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State Papers and Addresses of Governor Herbert L. O'Conor
Volume 409, Page 508   View pdf image (33K)
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608 State Papers and Addresses

Under the law, the commander of the fishery force of the Commission, the
deputy commanders, inspectors, and other employees assigned to law-enforce-
ment duties, have all the powers conferred upon police officers and constables
of the State and these powers may -be exercised anywhere within the State.

The Commission is charged with the inspection of fish, crabs, terrapin,
oysters, clams and other shell fish, caught or sold in the State, and has the
special duty of enforcing the cull laws and other protective measures. For in-
stance, its inspectors are constantly examining oyster catches on the boats of
tongers and dredgers, as well as on the wharves of the packers, to see that the
legal provisions as to under-sized oysters are not violated. Unless this were
lone, conscientiously and effectively, experience has proven that so many small
oysters would be taken out of the Bay before they ever had a chance to mature,
that the yield of future years would be cut down appreciably.

During the Administration, marked improvement has been effected with
respect to the handling of our oyster problems. Effective enforcement of the
three-inch cull law has resulted not only in protecting the future supply but in
a marked improvement in the quality of Maryland oysters offered to the con-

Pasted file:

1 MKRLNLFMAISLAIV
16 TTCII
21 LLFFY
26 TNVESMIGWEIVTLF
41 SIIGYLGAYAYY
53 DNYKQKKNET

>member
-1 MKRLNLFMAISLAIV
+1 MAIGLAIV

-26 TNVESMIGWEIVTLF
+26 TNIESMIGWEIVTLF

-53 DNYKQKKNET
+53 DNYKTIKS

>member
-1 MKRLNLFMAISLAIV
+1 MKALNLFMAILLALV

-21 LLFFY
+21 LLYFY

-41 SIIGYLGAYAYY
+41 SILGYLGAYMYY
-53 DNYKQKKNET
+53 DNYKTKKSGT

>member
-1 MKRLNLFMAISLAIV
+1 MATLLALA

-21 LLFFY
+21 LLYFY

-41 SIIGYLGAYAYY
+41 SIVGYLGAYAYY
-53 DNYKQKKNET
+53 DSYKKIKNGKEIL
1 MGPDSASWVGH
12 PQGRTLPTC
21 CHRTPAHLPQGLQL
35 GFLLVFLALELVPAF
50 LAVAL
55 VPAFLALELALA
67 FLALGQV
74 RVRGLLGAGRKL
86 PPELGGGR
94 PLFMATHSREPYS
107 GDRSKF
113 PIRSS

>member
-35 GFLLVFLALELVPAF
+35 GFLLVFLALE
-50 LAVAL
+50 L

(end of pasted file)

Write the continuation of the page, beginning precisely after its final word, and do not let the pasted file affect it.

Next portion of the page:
suming public. This improvement has been reflected in a very considerable in-
crease in the demand and in a much higher return to the oystermen in every
section of our tidewater. -

Looking to our future supply of oysters, an improved program of manage-
ment has been developed, including the rotation of areas open for dredging in
the bay and careful control over the extensive shell planting operations. Recent
legislation, based upon the recommendation of the Commission, likewise pro-
vides a sound basis for optimism regarding the future of our Maryland oyster

With respect to our fishery problems in the Chesapeake, I think there is
also reason for optimism, when we consider the measures which were coopera-
tively developed with the representatives of the commercial fishing interests
and enacted into law at the last session of our General Assembly. This legisla-
tion is regarded by the officials of the U. S. Fish and Wild Life Service as
marking a very definite step forward in the management of our Atlantic Coast

The Commission of Tidewater Fisheries also participated in the develop-
ment of the Atlantic Coast Marine Fisheries Compact which this State, along
with six others, has adopted. It is felt that this compact will be the means for
improving greatly the fishing in Maryland.

Hatching efforts have been intensified, particularly in connection with
yellow perch, with the result that about 300, 000, 000 fry were released in 1941,
in the streams of Maryland. Shad also have been hatched in considerable

A most interesting development in the commercial fisheries field transpired
within the past several weeks when, at the invitation of the Maryland and
Virginia Tidewater Fisheries Commission, the United States Fish and Wild
Life Service agreed to undertake a study of the Chesapeake crab industry.

This is an instance where history is repeating itself, for in a similar situa-


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State Papers and Addresses of Governor Herbert L. O'Conor
Volume 409, Page 508   View pdf image (33K)
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